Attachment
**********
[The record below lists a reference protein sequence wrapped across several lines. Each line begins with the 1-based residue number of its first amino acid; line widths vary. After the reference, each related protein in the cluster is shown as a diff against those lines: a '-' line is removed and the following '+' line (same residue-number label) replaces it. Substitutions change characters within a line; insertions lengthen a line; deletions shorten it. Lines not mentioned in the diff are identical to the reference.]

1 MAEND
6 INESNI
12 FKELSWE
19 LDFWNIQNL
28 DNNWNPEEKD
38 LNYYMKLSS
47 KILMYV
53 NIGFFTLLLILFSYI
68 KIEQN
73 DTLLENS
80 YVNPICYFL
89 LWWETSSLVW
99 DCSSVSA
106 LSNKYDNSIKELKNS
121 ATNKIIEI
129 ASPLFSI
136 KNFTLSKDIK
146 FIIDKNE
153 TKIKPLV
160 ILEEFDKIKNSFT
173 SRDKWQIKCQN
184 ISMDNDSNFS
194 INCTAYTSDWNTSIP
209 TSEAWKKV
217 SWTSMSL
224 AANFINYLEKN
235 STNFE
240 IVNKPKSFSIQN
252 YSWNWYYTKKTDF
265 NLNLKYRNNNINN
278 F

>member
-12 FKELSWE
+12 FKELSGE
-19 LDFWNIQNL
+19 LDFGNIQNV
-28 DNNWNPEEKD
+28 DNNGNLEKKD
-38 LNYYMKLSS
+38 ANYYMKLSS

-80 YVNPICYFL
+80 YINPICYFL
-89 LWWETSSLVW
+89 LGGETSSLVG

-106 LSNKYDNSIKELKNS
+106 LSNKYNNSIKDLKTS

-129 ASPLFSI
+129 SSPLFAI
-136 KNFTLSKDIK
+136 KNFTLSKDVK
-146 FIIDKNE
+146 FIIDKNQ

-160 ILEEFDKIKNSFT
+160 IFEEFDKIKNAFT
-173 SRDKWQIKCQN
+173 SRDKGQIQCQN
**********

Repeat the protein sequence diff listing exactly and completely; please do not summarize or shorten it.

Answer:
[The record below lists a reference protein sequence wrapped across several lines. Each line begins with the 1-based residue number of its first amino acid; line widths vary. After the reference, each related protein in the cluster is shown as a diff against those lines: a '-' line is removed and the following '+' line (same residue-number label) replaces it. Substitutions change characters within a line; insertions lengthen a line; deletions shorten it. Lines not mentioned in the diff are identical to the reference.]

1 MAEND
6 INESNI
12 FKELSWE
19 LDFWNIQNL
28 DNNWNPEEKD
38 LNYYMKLSS
47 KILMYV
53 NIGFFTLLLILFSYI
68 KIEQN
73 DTLLENS
80 YVNPICYFL
89 LWWETSSLVW
99 DCSSVSA
106 LSNKYDNSIKELKNS
121 ATNKIIEI
129 ASPLFSI
136 KNFTLSKDIK
146 FIIDKNE
153 TKIKPLV
160 ILEEFDKIKNSFT
173 SRDKWQIKCQN
184 ISMDNDSNFS
194 INCTAYTSDWNTSIP
209 TSEAWKKV
217 SWTSMSL
224 AANFINYLEKN
235 STNFE
240 IVNKPKSFSIQN
252 YSWNWYYTKKTDF
265 NLNLKYRNNNINN
278 F

>member
-12 FKELSWE
+12 FKELSGE
-19 LDFWNIQNL
+19 LDFGNIQNV
-28 DNNWNPEEKD
+28 DNNGNLEKKD
-38 LNYYMKLSS
+38 ANYYMKLSS

-80 YVNPICYFL
+80 YINPICYFL
-89 LWWETSSLVW
+89 LGGETSSLVG

-106 LSNKYDNSIKELKNS
+106 LSNKYNNSIKDLKTS

-129 ASPLFSI
+129 SSPLFAI
-136 KNFTLSKDIK
+136 KNFTLSKDVK
-146 FIIDKNE
+146 FIIDKNQ

-160 ILEEFDKIKNSFT
+160 IFEEFDKIKNAFT
-173 SRDKWQIKCQN
+173 SRDKGQIQCQN